menstruation - iron deficiency mechanism

menstruating women need 2-3 mg/d/ The duodenum can absorb 4 mg a day. Hence as little as a teaspoon 5 ml a day of blood loss will lead to iron def anemia over time

33

Sideroblastic anemia can e macrocytic when associated with

1. myelodysplasia
2. preleukemic syndrome

34

MCC of sideroblastic anemia

alchohol suprressive effect on the bone marrow

35

Less common causes of of sideroblastic anemia

lead poisoning, isoniazid, vit 6 deficiency

36

sideroblastic anemia - mechanism (simply)

inability of iron to be incorporated with heme

37

sideroblastic anemia - labs

increased iron
normal/decreaesd TIBC
increased Ferritin
ringed sideroblasts (Prussian blue) in bone marrow
basophilic stippling in peripheral blood smear

38

Anemia of chronic disease - diseases? / mechanism

any form of cancer or chronic infection
- the iron is locked in storage or trapped in macrophages or in ferritin (hepsidin regulates iron absoprtion -->
- in RF --> EPO deficiency

39

Target cells are most common with

thalassemia
(they could be in anny microcytic anemia)

40

Best initial test for microcytic anemia

unique findings on iron studies

41

Unique featrues and diagnosis of iron studies (and what type of anemia)

1. low ferritin: iron def
2. high iron: sideroblastic
3. normal iron studies: thalassemia

42

iron def - ferritin

a low ferritin is extremely specific for iron def. Nearly 1/3 of patients have normal or increased ferritin --> any counter current infection or infl can raise the ferritin level

43

Both iron def and ACD are associated with

low serum iron level
however iron def has increased TIBC (measure of unbound sites of trasferin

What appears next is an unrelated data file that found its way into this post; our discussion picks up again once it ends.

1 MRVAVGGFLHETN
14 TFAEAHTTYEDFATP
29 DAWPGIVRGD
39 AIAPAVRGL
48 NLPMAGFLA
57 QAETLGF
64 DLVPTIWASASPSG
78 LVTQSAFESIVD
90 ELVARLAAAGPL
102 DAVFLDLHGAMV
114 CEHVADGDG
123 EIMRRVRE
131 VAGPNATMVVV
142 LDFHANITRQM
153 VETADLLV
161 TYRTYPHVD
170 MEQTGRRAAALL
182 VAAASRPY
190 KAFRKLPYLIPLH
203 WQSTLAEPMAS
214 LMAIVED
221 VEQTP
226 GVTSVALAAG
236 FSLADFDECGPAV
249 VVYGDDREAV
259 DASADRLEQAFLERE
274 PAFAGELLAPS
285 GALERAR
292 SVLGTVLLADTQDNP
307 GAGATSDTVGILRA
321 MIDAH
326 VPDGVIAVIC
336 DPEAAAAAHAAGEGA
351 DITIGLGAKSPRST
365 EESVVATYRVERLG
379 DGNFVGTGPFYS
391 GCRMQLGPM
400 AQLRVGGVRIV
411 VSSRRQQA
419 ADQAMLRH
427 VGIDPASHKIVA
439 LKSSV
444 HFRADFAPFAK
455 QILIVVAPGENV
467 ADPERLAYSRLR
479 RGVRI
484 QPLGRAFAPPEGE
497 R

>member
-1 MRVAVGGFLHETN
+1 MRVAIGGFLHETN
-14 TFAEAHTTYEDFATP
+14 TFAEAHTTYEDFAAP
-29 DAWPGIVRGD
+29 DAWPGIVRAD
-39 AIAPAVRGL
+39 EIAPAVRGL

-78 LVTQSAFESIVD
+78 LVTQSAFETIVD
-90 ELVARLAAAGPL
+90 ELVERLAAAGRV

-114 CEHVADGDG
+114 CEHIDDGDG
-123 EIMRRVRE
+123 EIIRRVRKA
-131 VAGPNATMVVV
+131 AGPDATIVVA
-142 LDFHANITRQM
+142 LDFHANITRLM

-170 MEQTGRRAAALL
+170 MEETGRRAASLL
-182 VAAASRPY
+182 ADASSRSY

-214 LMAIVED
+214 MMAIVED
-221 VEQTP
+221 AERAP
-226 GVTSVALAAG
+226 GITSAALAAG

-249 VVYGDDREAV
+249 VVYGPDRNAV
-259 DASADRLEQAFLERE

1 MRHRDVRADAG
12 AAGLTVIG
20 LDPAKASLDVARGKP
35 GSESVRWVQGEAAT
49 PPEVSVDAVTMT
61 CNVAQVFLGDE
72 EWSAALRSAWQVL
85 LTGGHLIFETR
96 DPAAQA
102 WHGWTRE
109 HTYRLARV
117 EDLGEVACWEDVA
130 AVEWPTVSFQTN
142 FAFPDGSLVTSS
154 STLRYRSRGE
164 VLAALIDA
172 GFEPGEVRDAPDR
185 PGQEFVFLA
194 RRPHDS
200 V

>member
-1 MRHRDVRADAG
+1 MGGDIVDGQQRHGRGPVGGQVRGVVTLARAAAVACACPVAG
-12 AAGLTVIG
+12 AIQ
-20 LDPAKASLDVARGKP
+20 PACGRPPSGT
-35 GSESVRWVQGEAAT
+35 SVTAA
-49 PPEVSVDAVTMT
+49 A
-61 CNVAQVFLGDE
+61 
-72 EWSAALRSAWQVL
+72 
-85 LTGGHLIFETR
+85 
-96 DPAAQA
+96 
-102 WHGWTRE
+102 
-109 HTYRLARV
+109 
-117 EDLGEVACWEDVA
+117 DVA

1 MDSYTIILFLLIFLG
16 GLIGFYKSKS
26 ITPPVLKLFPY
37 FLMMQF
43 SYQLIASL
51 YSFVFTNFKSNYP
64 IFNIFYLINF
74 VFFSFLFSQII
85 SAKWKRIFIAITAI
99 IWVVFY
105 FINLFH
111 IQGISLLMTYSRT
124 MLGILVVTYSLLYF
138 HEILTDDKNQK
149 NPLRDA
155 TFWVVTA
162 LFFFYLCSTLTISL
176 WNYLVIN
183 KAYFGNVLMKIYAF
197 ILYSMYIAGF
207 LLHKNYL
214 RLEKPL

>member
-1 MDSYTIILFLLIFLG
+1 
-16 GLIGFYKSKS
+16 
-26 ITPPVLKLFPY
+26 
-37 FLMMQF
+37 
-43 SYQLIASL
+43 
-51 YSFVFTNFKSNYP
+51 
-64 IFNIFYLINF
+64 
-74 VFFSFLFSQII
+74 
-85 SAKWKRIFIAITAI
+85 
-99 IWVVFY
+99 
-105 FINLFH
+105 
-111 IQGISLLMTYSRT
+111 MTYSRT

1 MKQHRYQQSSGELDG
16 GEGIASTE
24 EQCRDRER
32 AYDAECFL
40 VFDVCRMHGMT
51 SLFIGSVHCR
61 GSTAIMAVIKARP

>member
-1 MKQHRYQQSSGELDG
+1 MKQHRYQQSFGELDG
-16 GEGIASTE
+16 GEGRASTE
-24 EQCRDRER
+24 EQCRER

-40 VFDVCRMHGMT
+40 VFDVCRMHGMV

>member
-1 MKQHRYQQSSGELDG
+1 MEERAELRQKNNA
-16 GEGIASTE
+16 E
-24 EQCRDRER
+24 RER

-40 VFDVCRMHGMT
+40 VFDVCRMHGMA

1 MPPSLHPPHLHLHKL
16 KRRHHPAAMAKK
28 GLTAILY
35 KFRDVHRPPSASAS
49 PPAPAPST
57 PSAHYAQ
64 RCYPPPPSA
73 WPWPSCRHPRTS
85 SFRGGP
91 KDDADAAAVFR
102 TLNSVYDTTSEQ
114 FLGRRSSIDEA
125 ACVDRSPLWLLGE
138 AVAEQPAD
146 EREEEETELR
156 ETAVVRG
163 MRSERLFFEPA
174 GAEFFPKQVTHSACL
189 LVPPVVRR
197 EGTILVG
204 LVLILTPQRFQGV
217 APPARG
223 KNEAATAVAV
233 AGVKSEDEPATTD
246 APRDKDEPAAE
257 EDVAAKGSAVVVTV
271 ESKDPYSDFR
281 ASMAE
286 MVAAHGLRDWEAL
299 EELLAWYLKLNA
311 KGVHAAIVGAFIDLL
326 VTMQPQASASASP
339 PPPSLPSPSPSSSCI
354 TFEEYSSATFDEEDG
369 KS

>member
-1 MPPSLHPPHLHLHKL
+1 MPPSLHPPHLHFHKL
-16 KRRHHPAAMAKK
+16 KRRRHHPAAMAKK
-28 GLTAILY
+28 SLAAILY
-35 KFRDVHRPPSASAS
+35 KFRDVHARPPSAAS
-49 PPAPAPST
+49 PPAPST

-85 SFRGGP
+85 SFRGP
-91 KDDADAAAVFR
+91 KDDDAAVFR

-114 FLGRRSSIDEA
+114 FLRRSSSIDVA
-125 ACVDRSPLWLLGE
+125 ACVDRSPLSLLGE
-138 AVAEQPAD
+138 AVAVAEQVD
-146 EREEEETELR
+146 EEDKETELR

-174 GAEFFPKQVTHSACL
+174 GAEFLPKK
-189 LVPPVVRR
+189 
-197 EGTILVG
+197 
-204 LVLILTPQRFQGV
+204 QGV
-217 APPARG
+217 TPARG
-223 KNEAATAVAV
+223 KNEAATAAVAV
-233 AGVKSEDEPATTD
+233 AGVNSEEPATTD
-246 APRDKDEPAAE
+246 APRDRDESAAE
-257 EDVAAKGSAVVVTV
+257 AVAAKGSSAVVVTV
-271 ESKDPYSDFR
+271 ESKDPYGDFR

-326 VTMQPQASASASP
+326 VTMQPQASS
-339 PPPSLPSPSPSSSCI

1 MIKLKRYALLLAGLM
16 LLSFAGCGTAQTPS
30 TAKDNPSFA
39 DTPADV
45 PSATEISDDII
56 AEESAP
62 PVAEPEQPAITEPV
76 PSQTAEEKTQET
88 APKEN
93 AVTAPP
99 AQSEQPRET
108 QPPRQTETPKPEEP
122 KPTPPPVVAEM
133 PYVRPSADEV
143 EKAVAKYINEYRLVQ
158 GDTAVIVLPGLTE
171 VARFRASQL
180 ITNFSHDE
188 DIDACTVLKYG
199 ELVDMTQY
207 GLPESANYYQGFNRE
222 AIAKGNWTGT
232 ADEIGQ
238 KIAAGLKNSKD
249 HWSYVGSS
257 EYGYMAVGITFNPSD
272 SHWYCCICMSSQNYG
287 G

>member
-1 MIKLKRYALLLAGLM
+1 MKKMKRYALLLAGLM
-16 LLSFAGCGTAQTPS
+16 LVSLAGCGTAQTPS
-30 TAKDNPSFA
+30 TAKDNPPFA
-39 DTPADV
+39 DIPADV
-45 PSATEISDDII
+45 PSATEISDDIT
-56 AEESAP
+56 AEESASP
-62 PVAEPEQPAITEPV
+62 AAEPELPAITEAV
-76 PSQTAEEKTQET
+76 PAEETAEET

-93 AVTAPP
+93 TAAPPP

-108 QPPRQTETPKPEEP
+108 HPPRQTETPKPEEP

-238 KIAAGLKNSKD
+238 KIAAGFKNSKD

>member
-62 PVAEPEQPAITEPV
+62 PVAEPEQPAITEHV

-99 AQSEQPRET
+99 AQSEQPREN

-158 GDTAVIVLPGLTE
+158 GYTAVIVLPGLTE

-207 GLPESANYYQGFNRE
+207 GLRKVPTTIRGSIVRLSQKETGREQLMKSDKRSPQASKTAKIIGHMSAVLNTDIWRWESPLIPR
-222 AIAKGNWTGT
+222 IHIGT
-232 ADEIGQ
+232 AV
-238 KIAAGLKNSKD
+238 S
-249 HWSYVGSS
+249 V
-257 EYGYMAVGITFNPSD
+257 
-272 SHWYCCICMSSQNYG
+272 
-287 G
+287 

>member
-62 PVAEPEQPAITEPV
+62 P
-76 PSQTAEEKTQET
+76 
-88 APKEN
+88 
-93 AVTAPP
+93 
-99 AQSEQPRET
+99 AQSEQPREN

44

anemia of chronic disease - iron

serum iron is low, becasue is trapped in storage. That's why the ferritin or stored iron is elevated, or normal. However the TIBC IS LOW

45

mirocytic anemia with elevated circulating iron

sideroblastic

46

thalassemia - iron

normal

47

Anemia of chronic disease pathophysiology

Inflammation--> increases hepsidin --> binds ferroportin (on intestinal mucosal and macrophages) inhibiting iron trnasport--> decreases the releasing of iron from macrophages and decrease absorption

48

Pregnancy (ocp use) - iron status

Increases the Transferin/TIBC
Decrease the transferin saturation

49

iron deficiency anemia - iron status

1. low serum iron (1ry)
2. high transferrin or TIBC
3. low ferritin
4. very low trasnferrin saturation (serum iron/TIBC)

50

chronic disease anemia - iron statis

1. low serum iron
2. low trasnferrin or TIBC
3. high ferritin (primary)
4. normal saturation

51

hemochromatosis - iron status

1. high serum iron (primary)
2. low trasnferrin or TIBC
3. high ferritin
4. very high trasnferrin saturation

52

pregnancy/OCP use - iron status

1. serum iron normal
2. trasnferin or TIBC increased (primary)
3. ferritin normal
4. trasnferrin saturation low

53

sideroblastic anemia - most accurate test / other unique test

prussian blue stating for ringed sideroblastic anemia
Basophilic stippling can occur in any cause of sideroblastic anemia

54

Unique lab tests for Iron def anemia (explain)

- increased red cell distribution (RDW): This is because the newer cells are more iron deficient and smaller. As the body rans out of iron, the newer cells have less Hb and get progressively smaller
- elecated platelets
- bone marrow biopsy for stainable iron which is decreased

55

Iron def anemia - single most accurate test

bone marrow biopsy for stainable iron which is decreased
RARELY DONE

56

the most accurate test for thalassemia

Hb electrophoresis
for α-thalassemia, genetic studies are the most accurate

57

α-thalassemia - abnormal hb

only with 3 gene deletion

58

thalassemia - RDW

all forms have normal RDW

59

α-thalassemia is diagnosed by

DNA analysis

60

alpha thalassemia - 1 + 2 + 3genes deleted - symptoms

1: normal
2: mild anemia
3: moderate anemia

61

α-thalassemia - Hb

α: normal in 1 or 2 genes deleted. HbH in 3 genes deleted (which is beta 4 tetrads),

62

α-thalassemia with 4 genes deleted - Hb and presentation